How to Turn a Closet Into an Office

Learn how to turn a spare closet into a super-organized home office. This project keep schoolwork and office supplies contained.

Next Project
Time

Multiple Days

Complexity

Intermediate

Cost

$101–250

Introduction

Create a compact, efficient office inside a closet. The office has spacious drawers and shelves, bright lighting and a large desktop. Plus you hide all office clutter when you close the closet doors.

Tools Required

  • Circular saw
  • Drill/driver - cordless
  • Framing square
  • Hammer
  • Hearing protection
  • Hole saw kit
  • Hot melt glue gun
  • Impact driver
  • Level
  • Miter saw
  • Narrow-crown staple gun
  • Safety glasses
  • Table saw
  • Tape measure

Materials Required

  • 1-1/4" Screws
  • 1-5/8" screws
  • 1x2 x 8' boards
  • 1x3 x 6' board (rip to 2-1/4”)
  • 1x3 x 8' board
  • 1x6 x 8' board (rip to 4-3/8" for parts Y and Z)
  • 2-1/2" screws
  • 20" full-extension drawer slide sets
  • 3" screws
  • 4' x 8' x 1/4" plywood
  • 4' x 8' x 3/4" plywood
  • Cord grommets
  • Finish nails or nail gun pins
  • Iron-on veneer edging
  • Shelf clips
  • Shelf standards
  • Wood glue

Is your home office a mess? Do you need a spot to organize your kids’ schoolwork and projects? Or do you just want to get your office stuff out of sight at the end of the school or work day? We’ll show you how to solve all these problems by turning a spare closet into a super-organized office.

If you suddenly have multiple family members working or studying from home, office space may be limited. Converting a closet will give you more usable workspace. One person can work at the kitchen table, another can work in a permanent office and another can work at the closet office. Paint your home office and add desk plants to keep spirits high while working remotely.

Closet Office Organizer Construction Details

These components are sized for a 7′ x 2′-deep closet. Adjust dimensions to fit your closet.

Wiring Your Closet Office – Get Help Online

We’re not showing how to wire your closet office here, but chances are you’ll want to add at least one electrical outlet and possibly cable, phone or network wiring. Keep in mind that the new National Electrical Code requires that closet outlets be arc fault protected. This means you’ll have to either connect to or add a circuit that’s protected by an arc fault circuit interrupter (AFCI).

Project step-by-step (5)

Step 1

Measure Your Closet Office and Customize the Plan to Fit

  • Start by measuring the distance between the side walls.
  • Keeping in mind that 32 in. is about the maximum width for a plywood shelf, decide how many shelf units you need.
  • To figure out exactly how wide each cabinet should be, subtract 1-1/2 in. from the total measurement and divide the remainder by the number of cabinets.
    • This will leave a 3/4-in. space between the cabinet and the wall at each end that you’ll cover with the face frame. This 3/4-in. space makes it easy to install the shelf cabinets in the closet office without worrying about an exact fit. We needed three 27-1/2-in.-wide cabinets to fit our 84-in.-wide closet. We built the cabinets 47-3/4 in. tall. If you have standard 8-ft.-tall walls, the cabinets will reach the ceiling.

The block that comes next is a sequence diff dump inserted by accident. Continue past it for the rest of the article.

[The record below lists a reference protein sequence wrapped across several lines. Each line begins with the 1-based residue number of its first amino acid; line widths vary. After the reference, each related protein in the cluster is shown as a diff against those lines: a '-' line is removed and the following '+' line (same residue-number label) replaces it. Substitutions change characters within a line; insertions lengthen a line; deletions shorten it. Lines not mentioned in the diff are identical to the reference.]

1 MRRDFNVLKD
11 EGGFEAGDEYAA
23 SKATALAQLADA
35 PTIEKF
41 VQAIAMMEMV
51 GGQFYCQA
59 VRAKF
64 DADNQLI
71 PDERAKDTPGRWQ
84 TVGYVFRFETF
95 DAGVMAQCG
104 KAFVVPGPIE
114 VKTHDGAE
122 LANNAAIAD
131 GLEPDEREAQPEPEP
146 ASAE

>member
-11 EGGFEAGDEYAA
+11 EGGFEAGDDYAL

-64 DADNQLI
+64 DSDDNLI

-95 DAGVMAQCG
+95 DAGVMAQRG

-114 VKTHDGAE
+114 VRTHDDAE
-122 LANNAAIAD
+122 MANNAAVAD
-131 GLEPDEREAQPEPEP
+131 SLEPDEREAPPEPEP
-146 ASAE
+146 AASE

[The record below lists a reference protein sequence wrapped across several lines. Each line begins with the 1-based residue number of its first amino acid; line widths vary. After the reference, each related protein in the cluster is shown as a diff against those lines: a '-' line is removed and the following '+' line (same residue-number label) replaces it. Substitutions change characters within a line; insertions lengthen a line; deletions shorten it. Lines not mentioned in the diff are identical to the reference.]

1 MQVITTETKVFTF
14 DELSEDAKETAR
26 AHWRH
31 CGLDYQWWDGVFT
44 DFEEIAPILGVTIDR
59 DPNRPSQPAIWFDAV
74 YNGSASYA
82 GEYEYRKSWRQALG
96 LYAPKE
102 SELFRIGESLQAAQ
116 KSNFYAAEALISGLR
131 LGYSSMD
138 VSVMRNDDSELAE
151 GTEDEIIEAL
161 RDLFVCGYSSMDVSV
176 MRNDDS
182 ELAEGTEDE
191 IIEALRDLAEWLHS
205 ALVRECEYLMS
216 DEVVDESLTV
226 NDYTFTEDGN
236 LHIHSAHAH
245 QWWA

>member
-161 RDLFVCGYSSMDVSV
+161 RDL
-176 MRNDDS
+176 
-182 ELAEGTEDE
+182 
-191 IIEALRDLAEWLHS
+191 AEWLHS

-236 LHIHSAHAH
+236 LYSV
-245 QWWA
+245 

• After you do the calculations, double-check your math by drawing lines on the closet wall. Draw a level line 28-1/2 in. from the floor to mark the bottom of the 1-1/2-in.-thick countertop. Then draw another line 47-1/2 in. from the floor for the bottom of the wall cabinets. Finally, draw vertical lines for the sides of the cabinets.
  • You’ll also have to decide how wide to make the drawers.
    • You can use the technique we show here to build drawers in a size and configuration that will work best in your closet office. The key is to build the frame and mount the drawer slides before you build the drawers. Then you can measure between the slides (photo 8) and build the drawers to fit.

Step 2

Mount the Countertop

Mark the walls and attach the countertop supports

  • The countertop is two layers of plywood that are glued and screwed together.
  • Start by measuring the closet interior at the level of the countertop. Use a framing square to check the corners.
  • Deduct 1/4 in. from the length and depth to allow for the top to fit easily. You can cover any gaps with the backsplash.
  • Transfer these measurements to your plywood and cut out the two pieces. Use less-expensive plywood for the bottom if you like.
  • Screw 1×2 cleats to the back, side and front walls to support the top (Photo 1).
  • Draw level lines for the bottom of the countertop and cabinets.
  • Draw vertical lines to indicate the sides of the cabinets.
  • Then screw countertop supports to studs at the back and sides of the closet.

Mark the walls and attach the countertop supportsFamily Handyman

Fasten the countertop

  • Drop the top into place and attach it from underneath with 2-1/2-in. screws (Photo 2).
  • Lay something heavy on top, or ask a helper to press down while you drive the screws.

Fasten the countertopFamily Handyman

Cap the front edge

  • Glue and nail a 2-1/4-in.-wide board (Photo 3) to the front edge to cover the plywood and add strength.
  • Wipe off glue squeeze-out with a damp rag.

Cap the front edge